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Default Re: I'm a 15 year old moving to the USA, would appreciate any help!

Originally Posted by kjacob8007 View Post
…. I guess if I wanted to come back for university, I’ll have to pay the international fees. My parents are definitely not very wealthy, and won’t be able to afford all of this up front, so a loan would be the only way. Would these costs be manageable, or would it just be more suitable to just go to uni in the states. ….
Steveq (not sure if he has posted on this thread), has two sons who were teenagers when the family came to the US, the older son retained eligibility for domestic tuition rates in the UK (IIRC because the family was on a non-immigrant visas at that time) and returned there to go to uni. His younger son would have had to pay international tuition in the UK - but rfrom what Steveq has posted, he is actually paying less for college in the US than his older brother in the UK, and he isn't even going to an in-state college (in-state tuition is usually cheaper than for someone from another state going to the same college). While there are plenty of US colleges where the tuition costs are pretty crazy, and then there are years of mandatory dorm fees on top, there are plenty of very good colleges where the fees are much more reasonable.

Bear in mind also that if you're paying for Harvard, Princeton, or Yale then you're paying top dollar for a top-notch education, but there are private colleges (many US colleges and uni's are private institutions, not government owned/backed) where the fees are ridiculously high for no obvious reason - they don't have any particular reputation in any academic areas, they are just somehow seen as "prestigious", and you can end up with something known as a "liberal arts" degree, which AFAIKT is no more than A' Levels in English Lit, Maths, and Science Theory. . In the middle ground there is a sweet spot of good colleges that provide good education at a reasonable cost.
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Old Apr 16th 2019, 4:26 pm
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Default Re: I'm a 15 year old moving to the USA, would appreciate any help!

Originally Posted by Pulaski View Post
Steveq (not sure if he has posted on this thread), has two sons who were teenagers when the family came to the US, the older son retained eligibility for domestic tuition rates in the UK (IIRC because the family was on a non-immigrant visas at that time) and returned there to go to uni. His younger son would have had to pay international tuition in the UK - but rfrom what Steveq has posted, he is actually paying less for college in the US than his older brother in the UK, and he isn't even going to an in-state college (in-state tuition is usually cheaper than for someone from another state going to the same college). While there are plenty of US colleges where the tuition costs are pretty crazy, and then there are years of mandatory dorm fees on top, there are plenty of very good colleges where the fees are much more reasonable.

Bear in mind also that if you're paying for Harvard, Princeton, or Yale then you're paying top dollar for a top-notch education, but there are private colleges (many US colleges and uni's are private institutions, not government owned/backed) where the fees are ridiculously high for no obvious reason - they don't have any particular reputation in any academic areas, they are just somehow seen as "prestigious", and you can end up with something known as a "liberal arts" degree, which AFAIKT is no more than A' Levels in English Lit, Maths, and Science Theory. . In the middle ground there is a sweet spot of good colleges that provide good education at a reasonable cost.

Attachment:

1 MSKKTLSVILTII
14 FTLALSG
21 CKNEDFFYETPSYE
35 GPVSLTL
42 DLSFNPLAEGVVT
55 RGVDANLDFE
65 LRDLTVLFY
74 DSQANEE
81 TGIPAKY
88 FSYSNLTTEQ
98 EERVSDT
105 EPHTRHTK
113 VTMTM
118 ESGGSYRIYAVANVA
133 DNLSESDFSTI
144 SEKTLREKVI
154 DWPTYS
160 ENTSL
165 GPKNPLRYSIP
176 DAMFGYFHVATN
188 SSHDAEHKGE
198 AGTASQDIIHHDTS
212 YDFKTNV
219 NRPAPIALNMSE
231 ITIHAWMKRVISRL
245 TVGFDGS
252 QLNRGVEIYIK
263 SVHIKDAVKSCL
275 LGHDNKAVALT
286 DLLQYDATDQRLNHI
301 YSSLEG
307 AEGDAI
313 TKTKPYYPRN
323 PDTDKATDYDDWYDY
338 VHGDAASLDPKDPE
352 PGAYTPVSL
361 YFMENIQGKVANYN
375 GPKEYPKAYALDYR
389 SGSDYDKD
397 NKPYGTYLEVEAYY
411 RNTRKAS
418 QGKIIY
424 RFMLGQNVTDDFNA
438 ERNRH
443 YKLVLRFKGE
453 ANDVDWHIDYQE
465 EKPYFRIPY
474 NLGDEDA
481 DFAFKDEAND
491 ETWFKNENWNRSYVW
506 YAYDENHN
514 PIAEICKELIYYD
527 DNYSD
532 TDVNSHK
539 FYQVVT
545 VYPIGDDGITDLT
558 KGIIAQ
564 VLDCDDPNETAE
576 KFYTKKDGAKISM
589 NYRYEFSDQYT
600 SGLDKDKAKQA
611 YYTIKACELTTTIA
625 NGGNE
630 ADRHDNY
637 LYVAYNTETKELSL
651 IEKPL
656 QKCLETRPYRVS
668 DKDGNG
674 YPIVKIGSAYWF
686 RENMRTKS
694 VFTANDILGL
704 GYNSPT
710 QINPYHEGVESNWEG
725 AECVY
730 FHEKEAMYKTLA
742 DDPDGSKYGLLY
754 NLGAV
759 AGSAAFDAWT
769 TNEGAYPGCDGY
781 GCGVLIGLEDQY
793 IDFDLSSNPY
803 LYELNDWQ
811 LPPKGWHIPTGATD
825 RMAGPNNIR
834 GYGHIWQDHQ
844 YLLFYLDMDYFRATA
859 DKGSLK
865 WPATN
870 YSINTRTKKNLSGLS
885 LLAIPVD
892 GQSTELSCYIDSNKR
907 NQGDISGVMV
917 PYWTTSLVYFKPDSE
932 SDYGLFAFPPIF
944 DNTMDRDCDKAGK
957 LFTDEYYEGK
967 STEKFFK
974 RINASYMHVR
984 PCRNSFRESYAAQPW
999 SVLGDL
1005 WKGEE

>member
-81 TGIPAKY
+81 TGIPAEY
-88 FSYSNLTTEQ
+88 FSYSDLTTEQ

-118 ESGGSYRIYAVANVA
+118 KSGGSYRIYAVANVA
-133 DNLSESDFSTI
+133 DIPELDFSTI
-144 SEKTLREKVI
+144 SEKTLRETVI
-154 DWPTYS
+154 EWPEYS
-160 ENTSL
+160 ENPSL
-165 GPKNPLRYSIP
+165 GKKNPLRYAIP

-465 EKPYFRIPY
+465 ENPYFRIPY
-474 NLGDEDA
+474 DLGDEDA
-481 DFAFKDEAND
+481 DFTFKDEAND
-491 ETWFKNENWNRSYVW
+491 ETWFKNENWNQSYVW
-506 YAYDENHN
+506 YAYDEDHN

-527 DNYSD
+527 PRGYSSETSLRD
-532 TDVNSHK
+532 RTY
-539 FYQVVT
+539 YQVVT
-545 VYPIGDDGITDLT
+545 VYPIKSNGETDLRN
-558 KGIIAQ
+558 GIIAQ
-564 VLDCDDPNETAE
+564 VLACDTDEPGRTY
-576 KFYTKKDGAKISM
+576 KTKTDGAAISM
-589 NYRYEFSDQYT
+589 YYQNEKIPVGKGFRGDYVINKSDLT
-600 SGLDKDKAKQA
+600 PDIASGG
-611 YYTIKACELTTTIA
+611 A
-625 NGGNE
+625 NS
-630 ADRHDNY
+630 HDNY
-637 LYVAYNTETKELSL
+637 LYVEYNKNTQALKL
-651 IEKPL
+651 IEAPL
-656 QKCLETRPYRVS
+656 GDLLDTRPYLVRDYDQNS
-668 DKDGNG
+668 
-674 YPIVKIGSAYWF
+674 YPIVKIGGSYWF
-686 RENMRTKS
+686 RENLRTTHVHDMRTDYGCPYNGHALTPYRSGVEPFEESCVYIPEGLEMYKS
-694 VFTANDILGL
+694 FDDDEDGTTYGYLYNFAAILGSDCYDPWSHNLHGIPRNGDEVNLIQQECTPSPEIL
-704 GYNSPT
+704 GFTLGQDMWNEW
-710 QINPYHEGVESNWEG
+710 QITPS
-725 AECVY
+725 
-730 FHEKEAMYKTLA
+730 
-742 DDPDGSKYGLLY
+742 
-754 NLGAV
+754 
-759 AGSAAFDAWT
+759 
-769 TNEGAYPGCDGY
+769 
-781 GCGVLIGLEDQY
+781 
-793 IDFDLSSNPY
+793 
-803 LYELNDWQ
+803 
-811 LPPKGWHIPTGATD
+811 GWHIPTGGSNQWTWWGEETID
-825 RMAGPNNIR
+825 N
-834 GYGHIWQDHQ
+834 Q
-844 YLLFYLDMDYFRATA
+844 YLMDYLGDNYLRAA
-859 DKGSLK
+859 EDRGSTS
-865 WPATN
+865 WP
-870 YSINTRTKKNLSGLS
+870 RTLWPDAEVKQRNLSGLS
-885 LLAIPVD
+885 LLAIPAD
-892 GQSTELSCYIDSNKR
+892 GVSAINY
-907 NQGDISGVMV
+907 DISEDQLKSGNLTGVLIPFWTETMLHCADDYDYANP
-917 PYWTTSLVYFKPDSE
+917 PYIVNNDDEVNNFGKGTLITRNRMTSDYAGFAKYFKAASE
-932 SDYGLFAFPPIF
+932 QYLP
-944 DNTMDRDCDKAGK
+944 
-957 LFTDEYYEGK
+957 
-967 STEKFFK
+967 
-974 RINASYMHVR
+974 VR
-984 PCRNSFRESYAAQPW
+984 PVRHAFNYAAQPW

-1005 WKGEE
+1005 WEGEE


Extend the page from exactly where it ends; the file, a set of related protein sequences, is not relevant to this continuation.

I see... Well, I would say the plan is to attend a prestigious university like Harvard, Yale, Stanford, etc, but honestly I don’t think it’ll happen, especially since I only really have 2 years to cram everything in. I’d have a hugely better chance if I was to stay here and apply for oxford or Cambridge. However, I will still try to get into the best college I can, I doubt I’ll be going to a private one. I do have a question though, in the UK, you can only apply to 5 universities, is it the same there or can you apply for as many as you want.

In addition to this, I’m pretty sure in the UK you just create one application and it’ll be sent to all the uni’s you apply for, in the states do you have to write a different reference letter for each uni? Thanks.
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Old Apr 16th 2019, 4:29 pm
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Default Re: I'm a 15 year old moving to the USA, would appreciate any help!

Also, I’ve seen about in state and out of state university fees. I’ll be moving to Maryland, and maybe I’m just ignorant, but the standard of colleges there doesn’t seem to be what I’m aiming for, so I guess I’ll have no other choice but to move out of state, especially since I doubt my parents will relocate from Baltimore for a while.
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Old Apr 16th 2019, 4:43 pm
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Default Re: I'm a 15 year old moving to the USA, would appreciate any help!

Originally Posted by kjacob8007 View Post
…. I do have a question though, in the UK, you can only apply to 5 universities, is it the same there or can you apply for as many as you want. ...
There is no central process, you can apply for as many as you like.
Originally Posted by kjacob8007 View Post
Also, I’ve seen about in state and out of state university fees. I’ll be moving to Maryland, and maybe I’m just ignorant, but the standard of colleges there doesn’t seem to be what I’m aiming for, so I guess I’ll have no other choice but to move out of state, especially since I doubt my parents will relocate from Baltimore for a while.
With all due respect, I am not sure what a 15 year old in the UK knows about the "quality" of colleges in Maryland, or anywhere else in the US. Just because you haven't heard of them doesn't mean they are poor quality.

Last edited by Pulaski; Apr 16th 2019 at 4:45 pm.
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Old Apr 16th 2019, 4:49 pm